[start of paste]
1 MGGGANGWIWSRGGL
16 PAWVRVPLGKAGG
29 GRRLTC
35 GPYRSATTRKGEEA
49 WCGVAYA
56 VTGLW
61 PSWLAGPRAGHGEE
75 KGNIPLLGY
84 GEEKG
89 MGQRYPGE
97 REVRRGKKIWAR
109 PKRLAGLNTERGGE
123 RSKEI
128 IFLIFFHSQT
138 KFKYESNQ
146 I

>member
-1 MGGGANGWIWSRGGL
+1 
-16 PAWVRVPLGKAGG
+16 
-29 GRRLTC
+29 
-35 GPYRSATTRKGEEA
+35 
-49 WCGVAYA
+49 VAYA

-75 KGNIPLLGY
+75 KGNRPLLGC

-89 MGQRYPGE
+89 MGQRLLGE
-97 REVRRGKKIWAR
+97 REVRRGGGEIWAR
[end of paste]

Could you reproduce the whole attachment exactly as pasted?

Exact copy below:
1 MGGGANGWIWSRGGL
16 PAWVRVPLGKAGG
29 GRRLTC
35 GPYRSATTRKGEEA
49 WCGVAYA
56 VTGLW
61 PSWLAGPRAGHGEE
75 KGNIPLLGY
84 GEEKG
89 MGQRYPGE
97 REVRRGKKIWAR
109 PKRLAGLNTERGGE
123 RSKEI
128 IFLIFFHSQT
138 KFKYESNQ
146 I

>member
-1 MGGGANGWIWSRGGL
+1 
-16 PAWVRVPLGKAGG
+16 
-29 GRRLTC
+29 
-35 GPYRSATTRKGEEA
+35 
-49 WCGVAYA
+49 VAYA

-75 KGNIPLLGY
+75 KGNRPLLGC

-89 MGQRYPGE
+89 MGQRLLGE
-97 REVRRGKKIWAR
+97 REVRRGGGEIWAR